Vermont is the United States’ No 1 producer of maple syrup and discovering more about this liquid gold is easy. Stop to talk, taste and buy; find out about the four different grades; buy maple syrup fudge and other goodies. Vermont’s sugar maple trees turn bright scarlet every fall; ‘sugaring’, the making of maple syrup, takes place in March, when the Vermont Maple Open House Weekend celebrates this tradition. Learn about sugaring year round at Dutton Berry Farm & Stands or Dakin Farm.
Say Ben & Jerry’s and everyone knows you are talking about the world’s favorite ice cream. Yet another Vermont success story, Ben & Jerry’s started here in 1978. The best place to get the scoop on your favorite flavor is in Waterbury, where you can tour the factory, then taste the flavor of the day.
Abraham Lincoln was famous for his stove pipe hats. One of only four left in the world is on show at the family home in Manchester, in the quiet Shires region of southern Vermont. In the beautiful Georgian Revival mansion, built by the president’s son, Robert Todd Lincoln, the self-guided tour includes the 1,000-pipe organ, believed to be the oldest of its kind in the country. With its beautiful gardens, the hillside estate offers breathtaking views. In October, during the Foliage Art & Craft Festival, 200 juried artists and artisans exhibit one-of-a-kind-creations.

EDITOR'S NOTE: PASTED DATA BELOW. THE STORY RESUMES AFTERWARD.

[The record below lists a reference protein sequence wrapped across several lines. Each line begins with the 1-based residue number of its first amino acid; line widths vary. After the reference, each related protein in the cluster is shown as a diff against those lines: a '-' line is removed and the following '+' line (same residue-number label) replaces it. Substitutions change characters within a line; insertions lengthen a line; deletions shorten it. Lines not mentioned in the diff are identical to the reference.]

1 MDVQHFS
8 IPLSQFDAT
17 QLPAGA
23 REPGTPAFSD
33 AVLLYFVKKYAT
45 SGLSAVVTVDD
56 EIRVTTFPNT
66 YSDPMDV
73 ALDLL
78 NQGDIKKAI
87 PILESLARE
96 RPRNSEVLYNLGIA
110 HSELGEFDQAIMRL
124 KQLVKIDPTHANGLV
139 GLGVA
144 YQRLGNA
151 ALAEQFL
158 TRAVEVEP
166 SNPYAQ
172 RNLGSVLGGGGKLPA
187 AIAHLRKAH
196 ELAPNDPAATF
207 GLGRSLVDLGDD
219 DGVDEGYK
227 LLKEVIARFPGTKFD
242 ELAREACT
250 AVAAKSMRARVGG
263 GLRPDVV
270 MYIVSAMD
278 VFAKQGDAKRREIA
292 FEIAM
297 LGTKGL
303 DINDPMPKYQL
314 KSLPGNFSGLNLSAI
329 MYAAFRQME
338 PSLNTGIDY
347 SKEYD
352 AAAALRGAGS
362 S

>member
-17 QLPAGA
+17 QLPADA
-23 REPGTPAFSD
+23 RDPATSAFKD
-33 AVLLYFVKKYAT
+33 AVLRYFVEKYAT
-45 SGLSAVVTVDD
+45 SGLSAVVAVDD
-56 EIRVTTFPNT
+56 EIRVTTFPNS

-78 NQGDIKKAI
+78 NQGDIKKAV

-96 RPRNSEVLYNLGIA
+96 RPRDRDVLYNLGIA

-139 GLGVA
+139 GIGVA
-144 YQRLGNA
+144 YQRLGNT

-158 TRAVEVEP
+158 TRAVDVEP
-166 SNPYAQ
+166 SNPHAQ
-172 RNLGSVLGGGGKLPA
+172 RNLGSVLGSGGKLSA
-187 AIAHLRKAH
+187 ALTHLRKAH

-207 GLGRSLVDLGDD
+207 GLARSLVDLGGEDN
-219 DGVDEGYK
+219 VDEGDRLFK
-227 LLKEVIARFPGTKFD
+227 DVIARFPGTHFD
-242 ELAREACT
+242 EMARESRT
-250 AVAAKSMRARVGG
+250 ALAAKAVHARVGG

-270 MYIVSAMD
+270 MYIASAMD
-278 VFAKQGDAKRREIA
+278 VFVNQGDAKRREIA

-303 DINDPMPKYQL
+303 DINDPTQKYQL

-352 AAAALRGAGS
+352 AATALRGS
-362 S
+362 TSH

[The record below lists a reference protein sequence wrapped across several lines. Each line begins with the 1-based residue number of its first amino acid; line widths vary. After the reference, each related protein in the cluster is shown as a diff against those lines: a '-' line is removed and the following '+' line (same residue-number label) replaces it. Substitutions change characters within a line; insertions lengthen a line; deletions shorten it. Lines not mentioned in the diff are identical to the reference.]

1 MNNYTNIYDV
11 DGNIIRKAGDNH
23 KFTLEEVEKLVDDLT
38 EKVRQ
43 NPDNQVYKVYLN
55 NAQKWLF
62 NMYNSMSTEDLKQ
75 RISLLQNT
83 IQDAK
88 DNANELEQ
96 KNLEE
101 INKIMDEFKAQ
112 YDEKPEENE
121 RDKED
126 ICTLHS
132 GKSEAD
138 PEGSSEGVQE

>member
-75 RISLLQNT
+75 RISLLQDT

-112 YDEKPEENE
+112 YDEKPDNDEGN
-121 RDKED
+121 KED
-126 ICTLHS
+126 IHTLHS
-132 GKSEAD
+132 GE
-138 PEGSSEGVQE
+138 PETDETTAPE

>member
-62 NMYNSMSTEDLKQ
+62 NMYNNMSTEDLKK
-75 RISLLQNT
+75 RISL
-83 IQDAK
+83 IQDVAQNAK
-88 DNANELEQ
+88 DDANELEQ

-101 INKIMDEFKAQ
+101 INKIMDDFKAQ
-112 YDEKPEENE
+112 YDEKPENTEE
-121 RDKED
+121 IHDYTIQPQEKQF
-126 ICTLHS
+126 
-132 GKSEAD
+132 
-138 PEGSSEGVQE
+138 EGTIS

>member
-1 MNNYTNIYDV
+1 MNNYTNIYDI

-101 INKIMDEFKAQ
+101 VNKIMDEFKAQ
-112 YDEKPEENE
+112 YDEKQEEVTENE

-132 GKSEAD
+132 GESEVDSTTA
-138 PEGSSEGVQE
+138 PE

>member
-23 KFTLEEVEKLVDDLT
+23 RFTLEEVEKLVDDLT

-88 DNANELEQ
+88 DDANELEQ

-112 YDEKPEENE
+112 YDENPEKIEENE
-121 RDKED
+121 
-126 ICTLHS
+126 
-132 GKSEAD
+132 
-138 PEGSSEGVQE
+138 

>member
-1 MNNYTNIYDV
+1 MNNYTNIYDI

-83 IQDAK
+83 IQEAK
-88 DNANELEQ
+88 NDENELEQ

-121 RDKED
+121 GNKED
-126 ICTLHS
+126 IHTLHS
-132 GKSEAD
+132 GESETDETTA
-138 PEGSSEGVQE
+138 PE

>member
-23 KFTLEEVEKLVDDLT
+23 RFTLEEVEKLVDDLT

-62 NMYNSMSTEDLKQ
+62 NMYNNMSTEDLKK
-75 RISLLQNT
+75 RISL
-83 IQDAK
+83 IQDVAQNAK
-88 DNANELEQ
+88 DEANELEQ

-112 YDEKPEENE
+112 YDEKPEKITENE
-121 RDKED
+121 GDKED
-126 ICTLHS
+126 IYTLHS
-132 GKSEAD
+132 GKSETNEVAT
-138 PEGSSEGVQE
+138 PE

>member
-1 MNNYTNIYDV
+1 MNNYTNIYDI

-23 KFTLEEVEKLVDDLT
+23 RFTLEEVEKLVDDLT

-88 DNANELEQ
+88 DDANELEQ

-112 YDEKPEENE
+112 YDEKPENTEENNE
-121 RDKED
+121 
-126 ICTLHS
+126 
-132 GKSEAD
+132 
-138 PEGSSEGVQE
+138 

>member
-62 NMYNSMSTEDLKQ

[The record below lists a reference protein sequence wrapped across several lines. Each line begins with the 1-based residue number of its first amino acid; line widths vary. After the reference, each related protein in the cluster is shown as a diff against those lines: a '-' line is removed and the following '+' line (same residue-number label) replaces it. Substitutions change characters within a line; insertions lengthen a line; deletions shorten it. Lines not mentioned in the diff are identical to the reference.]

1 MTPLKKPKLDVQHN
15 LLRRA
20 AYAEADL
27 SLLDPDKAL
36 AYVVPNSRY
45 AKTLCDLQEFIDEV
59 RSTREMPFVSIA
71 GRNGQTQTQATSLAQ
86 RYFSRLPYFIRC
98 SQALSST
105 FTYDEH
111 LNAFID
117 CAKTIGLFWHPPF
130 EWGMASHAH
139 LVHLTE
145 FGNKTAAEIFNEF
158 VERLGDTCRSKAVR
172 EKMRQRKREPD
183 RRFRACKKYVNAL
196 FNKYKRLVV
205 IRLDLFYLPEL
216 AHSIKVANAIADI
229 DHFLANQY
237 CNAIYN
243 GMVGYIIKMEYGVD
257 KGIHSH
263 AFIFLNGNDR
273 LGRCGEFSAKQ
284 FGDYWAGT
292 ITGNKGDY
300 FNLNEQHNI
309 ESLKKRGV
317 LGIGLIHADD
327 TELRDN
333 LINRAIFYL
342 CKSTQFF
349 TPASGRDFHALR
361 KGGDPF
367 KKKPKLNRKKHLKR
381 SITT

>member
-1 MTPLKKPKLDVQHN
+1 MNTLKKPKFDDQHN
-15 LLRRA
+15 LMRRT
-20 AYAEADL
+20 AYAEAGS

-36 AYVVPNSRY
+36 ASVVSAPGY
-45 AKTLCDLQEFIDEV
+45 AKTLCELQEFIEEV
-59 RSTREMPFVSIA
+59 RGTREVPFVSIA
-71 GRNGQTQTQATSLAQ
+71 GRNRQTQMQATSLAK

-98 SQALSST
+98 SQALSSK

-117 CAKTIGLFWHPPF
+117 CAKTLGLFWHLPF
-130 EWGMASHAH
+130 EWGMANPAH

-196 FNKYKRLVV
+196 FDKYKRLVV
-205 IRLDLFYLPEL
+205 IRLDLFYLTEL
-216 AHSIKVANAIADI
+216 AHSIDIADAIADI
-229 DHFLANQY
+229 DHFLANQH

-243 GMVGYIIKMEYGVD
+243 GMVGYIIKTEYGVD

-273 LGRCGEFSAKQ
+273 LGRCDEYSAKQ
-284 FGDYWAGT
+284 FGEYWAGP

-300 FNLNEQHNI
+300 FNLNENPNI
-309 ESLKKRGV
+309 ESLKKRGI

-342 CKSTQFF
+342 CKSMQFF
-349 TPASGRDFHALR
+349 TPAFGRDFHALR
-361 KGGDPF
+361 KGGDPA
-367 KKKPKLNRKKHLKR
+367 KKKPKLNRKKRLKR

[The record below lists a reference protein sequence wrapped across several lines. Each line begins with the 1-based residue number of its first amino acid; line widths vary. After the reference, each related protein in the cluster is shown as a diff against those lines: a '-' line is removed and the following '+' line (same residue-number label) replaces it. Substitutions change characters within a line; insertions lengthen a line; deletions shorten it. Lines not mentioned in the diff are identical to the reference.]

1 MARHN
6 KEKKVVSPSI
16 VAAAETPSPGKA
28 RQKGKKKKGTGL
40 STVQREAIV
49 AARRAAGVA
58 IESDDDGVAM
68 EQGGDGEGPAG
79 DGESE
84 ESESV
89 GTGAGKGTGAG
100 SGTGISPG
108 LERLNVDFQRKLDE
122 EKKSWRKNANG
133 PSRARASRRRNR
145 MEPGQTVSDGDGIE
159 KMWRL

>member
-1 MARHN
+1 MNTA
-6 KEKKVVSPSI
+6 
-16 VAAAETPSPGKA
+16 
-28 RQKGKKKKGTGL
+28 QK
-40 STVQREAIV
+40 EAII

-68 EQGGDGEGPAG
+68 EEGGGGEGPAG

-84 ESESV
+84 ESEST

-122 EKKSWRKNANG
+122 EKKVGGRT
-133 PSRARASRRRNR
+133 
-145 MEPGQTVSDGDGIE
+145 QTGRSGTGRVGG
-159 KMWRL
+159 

Step back a century to see a late-19th century farm in action, complete with Jerseys, sheep, horses, oxen, and chickens. Just outside Woodstock, one of America’s prettiest towns, Billings Farm & Museum is a reminder of Vermont’s rural heritage. Next door, explore the Marsh-Billings-Rockefeller National Historical Park — Vermont’s only national park. Tour the mansion and gardens, or walk along the miles of carriage trails under sugar maples and 400-year-old hemlocks.
When it comes to good food and great restaurants, Vermont offers both. Thanks to the Vermont Fresh Network, farmers, food producers and chefs work closely with each other. The result is the country’s highest per-capita sales from farmers direct to consumers – five times greater than the national average. This adds up to outstanding culinary experiences, with many menus naming local producers of, for example, salad greens, meat, fruits and cheeses. A special treat is the Vermont Cheese Trail, linking the producers of artisan cheeses throughout the state. To dine on some of Vermont’s finest produce, try Michael’s on the Hill in Waterbury Center; the fine cuisine prepared at the Essex Inn (a culinary resort and spa); or the Belted Cow Bistro in Essex Junction, given the “2010 Best Use of Local Flavor in Vermont” award by Yankee Magazine.
Covered bridges are romantic reminders of the past, when the roofs protected the woodwork, rather than pedestrians, from rain and snow. Amazingly, Vermont still has 106 covered bridges, spread throughout the state: walk through them, cycle through them, even drive through them. Learn about how covered bridges were designed and made at the Vermont Covered Bridge Museum in Bennington, and visit the five covered bridges, that are just minutes away.
Learn about more travel adventures in Vermont: www.vermontvacation.com